U.S. agents: Bank knew wealthy Canadian helped clients hide money from Uncle Sam, Canada

UPDATED: Washington Post National Security and Foreign Affairs editor Jenna Johnson analyzed the evidence in a lengthy piece published Wednesday. The federal charges against a Canadian investment banker were particularly noteworthy for one key…

U.S. agents: Bank knew wealthy Canadian helped clients hide money from Uncle Sam, Canada

UPDATED: Washington Post National Security and Foreign Affairs editor Jenna Johnson analyzed the evidence in a lengthy piece published Wednesday.

The federal charges against a Canadian investment banker were particularly noteworthy for one key detail: The bank that employed Guillaume Bérubé, 45, knew he was helping his wealthy clients set up offshore companies for tax purposes, the feds say.

But the firm “did not report its knowledge,” according to a criminal complaint against Bérubé, who’s charged with bank fraud and aggravated identity theft.

And the Canadian government — which is often lauded for its efforts to crack down on tax evasion by wealthy residents — has turned a blind eye, the Post’s Thomas Gibbons-Neff reported Monday.

Bérubé, now in jail pending an expected trial in July, said nothing in an interview with The Post’s Johnson, so there’s no way to know exactly what he told the bank.

But if the charges are accurate, it’s almost certain that the lender, Bank of Montreal, didn’t share those details with the Revenue Agency. In fact, the bank appears to have sought to conceal its knowledge of its client’s schemes. (Bérubé reportedly didn’t work directly for the bank, but rather as a consultant for its investment arm, which is run by a former banker and headed by a Canadian senator.)

Bank of Montreal’s controlling shareholder is the Caisse de dépôt et placement du Québec, which is a provincial government agency. The largest domicile of the agency’s “asset management business” — which the taxpayer-funded agency pays the Caisse to administer — is its American subsidiary, the Post reported, leaving open the possibility that the bank is closely involved in the development of offshore schemes involving Canadian taxpayers.

Gibbons-Neff said the revenue agency has dismissed charges against Bérubé’s business partner, Lyle Muscott, who also has been charged with bank fraud and aggravated identity theft.

Here’s why that’s such a big deal, he explained:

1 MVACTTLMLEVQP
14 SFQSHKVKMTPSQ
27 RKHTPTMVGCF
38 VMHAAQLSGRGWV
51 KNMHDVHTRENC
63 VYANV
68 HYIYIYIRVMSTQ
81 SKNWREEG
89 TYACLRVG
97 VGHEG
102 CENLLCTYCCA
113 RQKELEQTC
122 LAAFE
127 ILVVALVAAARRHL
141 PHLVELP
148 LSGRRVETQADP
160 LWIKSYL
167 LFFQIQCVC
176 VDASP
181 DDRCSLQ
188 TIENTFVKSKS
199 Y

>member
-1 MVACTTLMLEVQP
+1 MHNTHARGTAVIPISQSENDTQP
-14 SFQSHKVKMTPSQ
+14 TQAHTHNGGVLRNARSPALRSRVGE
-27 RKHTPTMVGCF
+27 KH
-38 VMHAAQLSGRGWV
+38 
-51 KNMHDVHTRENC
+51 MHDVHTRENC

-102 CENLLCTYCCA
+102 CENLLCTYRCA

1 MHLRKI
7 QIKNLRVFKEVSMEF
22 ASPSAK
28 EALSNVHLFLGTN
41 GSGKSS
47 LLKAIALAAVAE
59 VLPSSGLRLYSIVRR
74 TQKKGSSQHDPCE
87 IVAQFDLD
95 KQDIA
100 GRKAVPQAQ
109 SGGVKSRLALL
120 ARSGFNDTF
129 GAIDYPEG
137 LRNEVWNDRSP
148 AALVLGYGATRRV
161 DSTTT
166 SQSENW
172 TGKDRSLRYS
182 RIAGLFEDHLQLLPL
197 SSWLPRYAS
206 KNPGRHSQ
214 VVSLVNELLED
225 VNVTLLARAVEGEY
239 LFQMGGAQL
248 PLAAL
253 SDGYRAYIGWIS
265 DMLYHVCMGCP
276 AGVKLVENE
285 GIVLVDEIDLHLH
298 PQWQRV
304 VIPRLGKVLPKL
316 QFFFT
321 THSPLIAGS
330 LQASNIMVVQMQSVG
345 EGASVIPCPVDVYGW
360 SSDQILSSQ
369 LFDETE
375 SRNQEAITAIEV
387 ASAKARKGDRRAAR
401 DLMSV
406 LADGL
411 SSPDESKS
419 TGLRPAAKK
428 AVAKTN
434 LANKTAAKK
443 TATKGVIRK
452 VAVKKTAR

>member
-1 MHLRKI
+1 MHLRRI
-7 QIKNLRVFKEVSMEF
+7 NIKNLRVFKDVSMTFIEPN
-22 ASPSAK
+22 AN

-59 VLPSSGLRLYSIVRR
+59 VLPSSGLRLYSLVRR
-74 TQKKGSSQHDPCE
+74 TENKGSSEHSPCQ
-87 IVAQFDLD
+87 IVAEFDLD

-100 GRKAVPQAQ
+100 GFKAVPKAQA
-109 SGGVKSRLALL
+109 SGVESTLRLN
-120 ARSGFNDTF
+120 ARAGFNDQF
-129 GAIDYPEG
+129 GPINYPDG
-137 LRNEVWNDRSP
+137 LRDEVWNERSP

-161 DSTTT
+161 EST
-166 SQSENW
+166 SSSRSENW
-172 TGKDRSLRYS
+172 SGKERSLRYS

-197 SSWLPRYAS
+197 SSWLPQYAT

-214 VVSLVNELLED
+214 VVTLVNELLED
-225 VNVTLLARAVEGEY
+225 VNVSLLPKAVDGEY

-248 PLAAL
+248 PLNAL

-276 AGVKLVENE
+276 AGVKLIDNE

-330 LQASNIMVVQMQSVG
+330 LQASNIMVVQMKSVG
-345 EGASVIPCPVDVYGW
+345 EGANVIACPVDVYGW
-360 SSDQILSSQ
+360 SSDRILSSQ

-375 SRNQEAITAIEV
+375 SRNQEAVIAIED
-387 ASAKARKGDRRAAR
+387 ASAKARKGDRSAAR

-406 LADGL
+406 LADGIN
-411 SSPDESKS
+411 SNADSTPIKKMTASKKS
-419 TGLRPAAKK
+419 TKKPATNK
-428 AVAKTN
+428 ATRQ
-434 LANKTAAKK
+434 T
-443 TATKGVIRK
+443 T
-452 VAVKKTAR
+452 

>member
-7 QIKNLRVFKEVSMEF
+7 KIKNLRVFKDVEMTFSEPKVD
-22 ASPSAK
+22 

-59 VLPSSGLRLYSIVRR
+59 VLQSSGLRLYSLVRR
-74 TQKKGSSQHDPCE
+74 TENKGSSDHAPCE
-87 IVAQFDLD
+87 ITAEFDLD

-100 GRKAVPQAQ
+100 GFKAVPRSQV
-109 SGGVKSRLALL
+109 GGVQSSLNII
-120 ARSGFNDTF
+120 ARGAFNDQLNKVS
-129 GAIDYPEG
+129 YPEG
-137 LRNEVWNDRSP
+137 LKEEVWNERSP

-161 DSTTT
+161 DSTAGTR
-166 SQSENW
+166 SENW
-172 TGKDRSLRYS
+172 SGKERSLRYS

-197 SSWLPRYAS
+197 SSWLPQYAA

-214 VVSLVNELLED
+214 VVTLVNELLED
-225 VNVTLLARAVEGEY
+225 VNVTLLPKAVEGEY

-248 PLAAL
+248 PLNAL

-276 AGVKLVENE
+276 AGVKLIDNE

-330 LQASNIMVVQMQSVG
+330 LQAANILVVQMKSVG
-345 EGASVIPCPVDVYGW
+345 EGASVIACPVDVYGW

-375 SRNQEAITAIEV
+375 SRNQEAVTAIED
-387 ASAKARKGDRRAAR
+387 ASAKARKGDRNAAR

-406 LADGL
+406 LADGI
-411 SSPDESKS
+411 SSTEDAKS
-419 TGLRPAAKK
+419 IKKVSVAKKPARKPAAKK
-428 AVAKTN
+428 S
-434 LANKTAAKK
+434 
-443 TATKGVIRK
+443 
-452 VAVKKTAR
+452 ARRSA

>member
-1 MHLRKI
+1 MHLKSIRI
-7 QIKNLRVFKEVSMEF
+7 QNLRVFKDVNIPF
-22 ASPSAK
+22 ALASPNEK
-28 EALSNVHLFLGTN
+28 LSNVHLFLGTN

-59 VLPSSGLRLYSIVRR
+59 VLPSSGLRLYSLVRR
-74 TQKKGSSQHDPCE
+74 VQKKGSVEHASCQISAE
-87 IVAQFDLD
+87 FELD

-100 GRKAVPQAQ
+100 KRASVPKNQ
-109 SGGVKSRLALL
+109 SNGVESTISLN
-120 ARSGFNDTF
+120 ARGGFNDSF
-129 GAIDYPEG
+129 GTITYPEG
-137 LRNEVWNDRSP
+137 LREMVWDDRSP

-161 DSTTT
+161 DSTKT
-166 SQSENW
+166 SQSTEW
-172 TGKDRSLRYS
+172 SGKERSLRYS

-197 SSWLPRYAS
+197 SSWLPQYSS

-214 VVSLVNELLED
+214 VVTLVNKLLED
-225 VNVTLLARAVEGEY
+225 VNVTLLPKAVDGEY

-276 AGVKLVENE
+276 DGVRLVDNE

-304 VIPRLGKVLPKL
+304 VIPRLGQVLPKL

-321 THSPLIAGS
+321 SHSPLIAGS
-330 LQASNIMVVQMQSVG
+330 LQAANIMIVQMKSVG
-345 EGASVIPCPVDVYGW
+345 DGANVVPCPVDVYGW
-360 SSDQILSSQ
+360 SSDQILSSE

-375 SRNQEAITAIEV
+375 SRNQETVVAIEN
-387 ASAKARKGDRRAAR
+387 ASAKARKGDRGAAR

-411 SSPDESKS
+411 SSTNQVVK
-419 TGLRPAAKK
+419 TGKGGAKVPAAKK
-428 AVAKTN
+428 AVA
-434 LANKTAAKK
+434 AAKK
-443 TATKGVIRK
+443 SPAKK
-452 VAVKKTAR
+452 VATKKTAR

Bérubé’s business partner allegedly also helped set up dozens of offshore companies. Although Muscott remains out on bail, the federal agency has already decided not to charge him, though a number of IRS examiners wanted to look more closely at his activities. Federal officials believe they may be in the minority.

Bérubé’s indictment comes amid a tax-evasion crackdown by U.S. authorities and Canada’s Parliamentary Budget Officer.

Last year, Trudeau’s government changed the tax system — in an effort to defuse controversies involving Canadian tax cheats — to protect the privacy of income and credit card transactions. It also introduced new regulations to clamp down on high-risk tax evasion schemes.

But in March, the parliamentary budget officer published a devastating report saying the country’s tax collection agency had put “ad hoc” rules in place to circumvent criminal investigations into taxpayers who help themselves to refunds of taxes paid by others.

According to the Post, the CFO now plans to ask the government’s auditor general to undertake a review of the agency.

The revenue agency should have been undertaking a broad analysis, Gibbons-Neff said. One of the most important findings: That fewer than 2 percent of Canadians who are caught dodging the tax system end up being charged with tax crimes.

The answer, he concluded, could lie in three areas:

Regulation. U.S. authorities have insisted that Canadians pay more attention to U.S. data on customers and transactions, Gibbons-Neff wrote. That practice has been in place for years in countries around the world, but has really taken off this decade in Canada. According to statistics cited by the Post, the revenue agency’s examination of individuals has skyrocketed from 38 percent in 2013 to 79 percent in 2015. Gibbons-Neff found evidence that the agency believes the next step is to change Canada’s income tax law, too.

Financial disclosure. The Revenue Agency — whose Web site quotes the ethics commissioner urging Canadians to “check whether you or your spouse are or may be contributing to tax evasion” — could learn from tax information Americans routinely disclose, Gibbons-Neff wrote. �

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